Utah Historical Quarterly Volume 15, Number 1-4, 1947

Page 49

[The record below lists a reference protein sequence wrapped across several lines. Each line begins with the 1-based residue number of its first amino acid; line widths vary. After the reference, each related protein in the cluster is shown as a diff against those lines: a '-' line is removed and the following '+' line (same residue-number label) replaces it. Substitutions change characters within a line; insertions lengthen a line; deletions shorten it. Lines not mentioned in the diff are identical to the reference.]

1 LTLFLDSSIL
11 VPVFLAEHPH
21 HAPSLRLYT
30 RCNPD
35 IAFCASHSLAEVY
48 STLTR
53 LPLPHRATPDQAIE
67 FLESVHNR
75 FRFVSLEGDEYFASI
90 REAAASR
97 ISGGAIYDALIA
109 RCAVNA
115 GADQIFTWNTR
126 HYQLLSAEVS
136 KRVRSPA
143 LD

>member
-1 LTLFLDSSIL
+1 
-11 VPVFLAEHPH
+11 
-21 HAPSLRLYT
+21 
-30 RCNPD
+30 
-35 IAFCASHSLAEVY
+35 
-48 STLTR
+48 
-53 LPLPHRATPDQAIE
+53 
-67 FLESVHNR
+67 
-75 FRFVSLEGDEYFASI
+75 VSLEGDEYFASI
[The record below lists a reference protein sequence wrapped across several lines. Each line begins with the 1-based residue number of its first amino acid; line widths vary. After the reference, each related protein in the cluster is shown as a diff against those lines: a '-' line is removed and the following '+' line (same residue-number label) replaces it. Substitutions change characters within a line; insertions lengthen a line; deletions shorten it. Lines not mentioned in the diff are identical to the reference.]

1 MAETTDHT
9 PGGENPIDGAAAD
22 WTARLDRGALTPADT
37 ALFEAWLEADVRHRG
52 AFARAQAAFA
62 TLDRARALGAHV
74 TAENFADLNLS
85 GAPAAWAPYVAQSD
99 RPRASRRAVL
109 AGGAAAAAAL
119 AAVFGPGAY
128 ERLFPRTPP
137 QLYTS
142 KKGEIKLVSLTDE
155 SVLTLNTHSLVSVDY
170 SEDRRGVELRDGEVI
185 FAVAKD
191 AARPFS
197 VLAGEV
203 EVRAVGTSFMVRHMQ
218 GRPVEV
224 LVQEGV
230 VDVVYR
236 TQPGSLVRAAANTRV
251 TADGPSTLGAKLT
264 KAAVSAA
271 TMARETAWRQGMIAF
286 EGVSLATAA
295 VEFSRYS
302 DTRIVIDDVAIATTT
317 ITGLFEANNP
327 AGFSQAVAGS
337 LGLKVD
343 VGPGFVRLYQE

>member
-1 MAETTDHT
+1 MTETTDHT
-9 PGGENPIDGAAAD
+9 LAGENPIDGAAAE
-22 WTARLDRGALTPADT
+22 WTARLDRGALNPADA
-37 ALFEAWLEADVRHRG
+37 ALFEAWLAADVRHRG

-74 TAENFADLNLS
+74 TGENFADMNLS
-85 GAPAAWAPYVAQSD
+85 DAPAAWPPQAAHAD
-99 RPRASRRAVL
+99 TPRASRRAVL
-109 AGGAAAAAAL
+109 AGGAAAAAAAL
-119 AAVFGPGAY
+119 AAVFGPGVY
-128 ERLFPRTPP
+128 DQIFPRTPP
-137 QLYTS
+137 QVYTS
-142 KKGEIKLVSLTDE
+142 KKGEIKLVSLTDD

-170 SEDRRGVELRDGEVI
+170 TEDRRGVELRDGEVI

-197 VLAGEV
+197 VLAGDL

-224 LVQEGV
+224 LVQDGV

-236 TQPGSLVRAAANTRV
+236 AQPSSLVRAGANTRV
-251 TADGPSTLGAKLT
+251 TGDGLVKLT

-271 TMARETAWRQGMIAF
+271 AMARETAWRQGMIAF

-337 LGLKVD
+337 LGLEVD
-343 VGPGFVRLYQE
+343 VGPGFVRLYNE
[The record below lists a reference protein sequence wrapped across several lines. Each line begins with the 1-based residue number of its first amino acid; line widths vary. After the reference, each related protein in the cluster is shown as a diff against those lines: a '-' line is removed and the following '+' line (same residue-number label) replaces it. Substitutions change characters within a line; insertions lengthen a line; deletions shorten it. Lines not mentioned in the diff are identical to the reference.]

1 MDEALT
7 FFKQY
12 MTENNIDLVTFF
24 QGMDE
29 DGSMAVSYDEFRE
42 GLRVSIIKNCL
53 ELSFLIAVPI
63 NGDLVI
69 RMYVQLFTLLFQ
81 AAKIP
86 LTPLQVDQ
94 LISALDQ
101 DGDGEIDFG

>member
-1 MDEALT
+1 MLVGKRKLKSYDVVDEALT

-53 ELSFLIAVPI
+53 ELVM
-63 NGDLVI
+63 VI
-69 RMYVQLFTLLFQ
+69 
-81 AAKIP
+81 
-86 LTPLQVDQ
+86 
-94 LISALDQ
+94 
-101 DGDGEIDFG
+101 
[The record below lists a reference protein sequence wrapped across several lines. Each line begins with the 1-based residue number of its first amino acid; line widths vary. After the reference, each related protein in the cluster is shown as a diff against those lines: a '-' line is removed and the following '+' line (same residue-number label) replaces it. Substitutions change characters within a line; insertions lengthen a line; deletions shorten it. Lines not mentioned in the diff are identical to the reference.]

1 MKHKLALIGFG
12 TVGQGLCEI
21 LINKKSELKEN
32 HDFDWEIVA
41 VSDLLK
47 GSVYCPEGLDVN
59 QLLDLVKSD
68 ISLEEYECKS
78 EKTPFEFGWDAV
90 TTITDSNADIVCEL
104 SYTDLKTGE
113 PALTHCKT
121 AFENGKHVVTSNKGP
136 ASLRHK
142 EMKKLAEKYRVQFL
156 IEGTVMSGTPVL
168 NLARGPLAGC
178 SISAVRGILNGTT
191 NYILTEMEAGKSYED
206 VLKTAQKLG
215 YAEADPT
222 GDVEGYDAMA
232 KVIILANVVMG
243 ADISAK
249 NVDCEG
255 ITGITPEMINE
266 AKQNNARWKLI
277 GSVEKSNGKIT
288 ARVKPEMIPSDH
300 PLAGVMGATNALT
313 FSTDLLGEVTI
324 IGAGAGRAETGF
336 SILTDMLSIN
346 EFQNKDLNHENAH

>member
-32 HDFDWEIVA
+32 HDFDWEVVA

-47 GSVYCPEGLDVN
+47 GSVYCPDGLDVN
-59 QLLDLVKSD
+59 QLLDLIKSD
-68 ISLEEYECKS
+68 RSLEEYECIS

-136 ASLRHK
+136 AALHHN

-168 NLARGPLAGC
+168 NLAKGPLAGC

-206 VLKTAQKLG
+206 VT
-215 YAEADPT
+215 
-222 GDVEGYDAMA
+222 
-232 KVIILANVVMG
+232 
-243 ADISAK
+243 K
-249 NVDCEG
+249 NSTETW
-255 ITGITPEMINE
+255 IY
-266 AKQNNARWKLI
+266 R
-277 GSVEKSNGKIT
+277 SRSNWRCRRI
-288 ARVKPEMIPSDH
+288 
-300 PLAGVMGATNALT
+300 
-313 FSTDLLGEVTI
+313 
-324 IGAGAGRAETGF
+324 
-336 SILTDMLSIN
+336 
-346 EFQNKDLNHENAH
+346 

G E O R G E Y O U N G BRADLEY 1836-1885 George Young Bradley was born at Newbury, Massachusetts in October (?), 1836, of English parents who had come to America in 1827 or 1828. The exact date of birth is uncertain because no official record has been found. Very little is known of his boyhood and youth but at the outbreak of the Civil W a r he was employed as a journeyman shoemaker in the town of Newburyport, and sometime prior to 1861 he had been to sea, perhaps only for sport. On August 12, 1862, Bradley enlisted into the Volunteer Infantry, giving his age as twenty-five. H e was assigned to Company A, 19th Regiment, Second Massachusetts Infantry and dispatched, after a few weeks, to Virginia. In the bloody skirmishing at the river crossing at Fredericksburg, he sustained an injury to his right thigh which though not serious healed slowly and, being complicated by fever, incapacitated him for further active duty. After convalescence in July, 1863, Private Bradley was transferred to the Veteran Reserve Corps July 28, 1863, in which he remained on duty, chiefly in the enlistment service until July 28, 1864. Bradley returned to civilian life, traveled in Florida and the Gulf states, and after some wandering gained employment for a short time as a druggist, supposedly in Boston although city directories of the period do not list his name. Apparently he found circumstances unexciting at Boston for on January 16,1867, Bradley re-enlisted in the United States Army, giving his age as twentyfive. At the time of re-enlistment he was five feet nine inches tall, weighed 150 pounds, was of dark complexion and had brown hair. On January 30, Private Bradley was assigned to the 36th Regiment of Infantry and ordered to Fort Kearney, Nebraska Territory. The Regiment was frequently on the move, marching across the plains and deserts, first to Fort Sedgwick, then to Lodge Pole Creek, then to Fort Sanders, finally to Fort Bridger, where Bradley arrived with his Company on November 8, 1867. At intervals thereafter the Company made many short marches from its post at Fort Bridger. Bradley was promoted to the rank of Corporal on April 30, 1867, and of First Sergeant on November 1, 1867, probably because of his previous military experience. Life on the plains, guarding the route of the Overland Stage Company and the construction of the Union Pacific Railroad and "chasing Indians," turned out to be far less adventuresome than Sergeant Bradley had expected, and before many months had passed he was champing at the bit to get out of harness. During the fall of 1868, when the Major was making preparations for a


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